Baseboards, Casing and Crown Molding?

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schicksal
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Baseboards, Casing and Crown Molding?

Postby schicksal » Sat Mar 26, 2011 10:58 am

First post here...

I've searched around some but there isn't a whole lot out there about this - what kind of trim is recommended for mid century modern houses? Maybe something like this?

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I'd look into what's original to the house we're moving into, but I'm afraid it's all gone. Current/soon to be previous owners replaced all of it a few years ago and put in huge crown molding, casing and baseboards. Here are a few pics ("stuff" in the pics all belongs to the seller, and none of it conveys):

Huge baseboards and crown molding in the entry
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Family room: This used to be behind the house (2003 addition). Removing the columns is a pretty high priority too. In the longer term I'm going to raise the ceiling so that it slopes upward to the right, and remove the wall between this room and the kitchen (to the right).
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Family room / Looking the other way:
The first thing I'm doing is removing the hole for the DLP TV so I can paint and get my entertainment center and TV where they belong. Sometime later the doorway is going away and this area will become a built in closet facing the hallway on the other side of the wall.
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Anyway the background to this place is, it was built in 1959 and expanded in 1970 and again in 2003. Right now it's a ranch and nearly all original details to the place are long since gone. My wife and I have huge plans, and intend to go as mid century modern as the structure will allow as we renovate the house. I would've rather bought a MCM and saved us some of the trouble, but they're incredibly rare here and this one has a huge garage that I'd be unable to duplicate (I like playing with cars). This isn't the first house I've renovated, and I've been looking forward to doing one like this for a long time now. If everything goes according to plan, we close on April 11th.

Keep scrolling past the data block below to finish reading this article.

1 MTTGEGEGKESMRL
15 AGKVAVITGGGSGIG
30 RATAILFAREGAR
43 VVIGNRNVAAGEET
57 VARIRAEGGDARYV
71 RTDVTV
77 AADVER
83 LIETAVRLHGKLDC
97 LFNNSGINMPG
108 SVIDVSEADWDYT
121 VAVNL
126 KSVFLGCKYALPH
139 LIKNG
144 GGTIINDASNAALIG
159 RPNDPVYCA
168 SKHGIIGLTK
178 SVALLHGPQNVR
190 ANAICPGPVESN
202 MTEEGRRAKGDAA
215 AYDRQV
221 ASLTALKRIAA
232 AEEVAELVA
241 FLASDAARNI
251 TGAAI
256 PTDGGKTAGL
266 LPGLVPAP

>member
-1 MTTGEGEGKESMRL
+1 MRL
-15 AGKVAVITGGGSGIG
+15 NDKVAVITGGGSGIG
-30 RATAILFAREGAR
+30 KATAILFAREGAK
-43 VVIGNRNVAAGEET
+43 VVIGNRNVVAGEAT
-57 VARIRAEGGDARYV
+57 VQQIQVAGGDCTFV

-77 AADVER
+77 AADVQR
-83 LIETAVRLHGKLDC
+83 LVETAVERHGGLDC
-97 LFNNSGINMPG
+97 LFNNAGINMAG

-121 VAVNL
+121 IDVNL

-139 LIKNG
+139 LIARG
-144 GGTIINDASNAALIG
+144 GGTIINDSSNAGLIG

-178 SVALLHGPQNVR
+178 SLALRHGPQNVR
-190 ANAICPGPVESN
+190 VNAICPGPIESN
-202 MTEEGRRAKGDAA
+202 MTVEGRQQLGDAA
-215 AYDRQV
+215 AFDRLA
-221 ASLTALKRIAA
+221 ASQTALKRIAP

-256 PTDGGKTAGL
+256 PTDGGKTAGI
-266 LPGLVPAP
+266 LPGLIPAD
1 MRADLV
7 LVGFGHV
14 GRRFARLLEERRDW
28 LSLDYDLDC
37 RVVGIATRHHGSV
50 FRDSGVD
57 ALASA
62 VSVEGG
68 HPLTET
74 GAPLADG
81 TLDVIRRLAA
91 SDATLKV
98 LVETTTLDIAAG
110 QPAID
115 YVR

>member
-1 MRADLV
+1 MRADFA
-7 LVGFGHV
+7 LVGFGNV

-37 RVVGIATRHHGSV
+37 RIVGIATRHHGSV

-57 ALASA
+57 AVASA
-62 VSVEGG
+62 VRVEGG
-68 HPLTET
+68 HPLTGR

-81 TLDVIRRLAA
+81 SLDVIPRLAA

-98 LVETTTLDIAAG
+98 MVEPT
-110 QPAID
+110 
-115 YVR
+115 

Sorry for the long post and thanks for the help!

egads
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Postby egads » Sat Mar 26, 2011 11:47 am

That's it, called streamline. There was (is) also another similar one with a flat face instead of the rounded one. For base you could use just a block like what's there but without the fancy top. (when you remove the existing, there will be a line at that height you will either have to cover or resurface the walls)

In my house the drywall meets the door jam with drywall J metal. (but my jams are only as wide as a 2x4 wall) I have also seen walls brought to the door jams with a revel left. But in your case, not knowing what you will find adding simple casing will probably be the ticket.

It does seem crazy to buy that place and have to do that much work just to bring it back. But then again I paid for an extra garage when I bought my house.

See if there is a Habitat for Humanity re-store near you. If you remove the existing carefully, they will give you a good deduction receipt for it. that goes for all the horrible lighting fixtures too. I can just imagine what the kitchen looks like.

schicksal
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Location: Charleston, SC

Postby schicksal » Sat Mar 26, 2011 2:22 pm

Thanks! I'm really looking forward to seeing what paint lines tell me about what used to be there... There is very little texture to the walls but I'll have to match whatever is in place. Maybe we'll get lucky and find it behind the baseboards they put up.